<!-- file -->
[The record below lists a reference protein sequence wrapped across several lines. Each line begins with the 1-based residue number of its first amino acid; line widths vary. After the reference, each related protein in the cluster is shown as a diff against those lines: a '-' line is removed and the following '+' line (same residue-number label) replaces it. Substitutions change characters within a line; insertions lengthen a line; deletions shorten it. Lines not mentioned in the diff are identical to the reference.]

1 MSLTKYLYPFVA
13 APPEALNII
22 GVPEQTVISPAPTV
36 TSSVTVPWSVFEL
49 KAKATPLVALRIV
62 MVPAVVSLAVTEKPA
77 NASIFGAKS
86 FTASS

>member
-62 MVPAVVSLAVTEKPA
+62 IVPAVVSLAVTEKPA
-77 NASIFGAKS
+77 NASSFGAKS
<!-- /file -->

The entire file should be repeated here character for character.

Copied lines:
[The record below lists a reference protein sequence wrapped across several lines. Each line begins with the 1-based residue number of its first amino acid; line widths vary. After the reference, each related protein in the cluster is shown as a diff against those lines: a '-' line is removed and the following '+' line (same residue-number label) replaces it. Substitutions change characters within a line; insertions lengthen a line; deletions shorten it. Lines not mentioned in the diff are identical to the reference.]

1 MSLTKYLYPFVA
13 APPEALNII
22 GVPEQTVISPAPTV
36 TSSVTVPWSVFEL
49 KAKATPLVALRIV
62 MVPAVVSLAVTEKPA
77 NASIFGAKS
86 FTASS

>member
-62 MVPAVVSLAVTEKPA
+62 IVPAVVSLAVTEKPA
-77 NASIFGAKS
+77 NASSFGAKS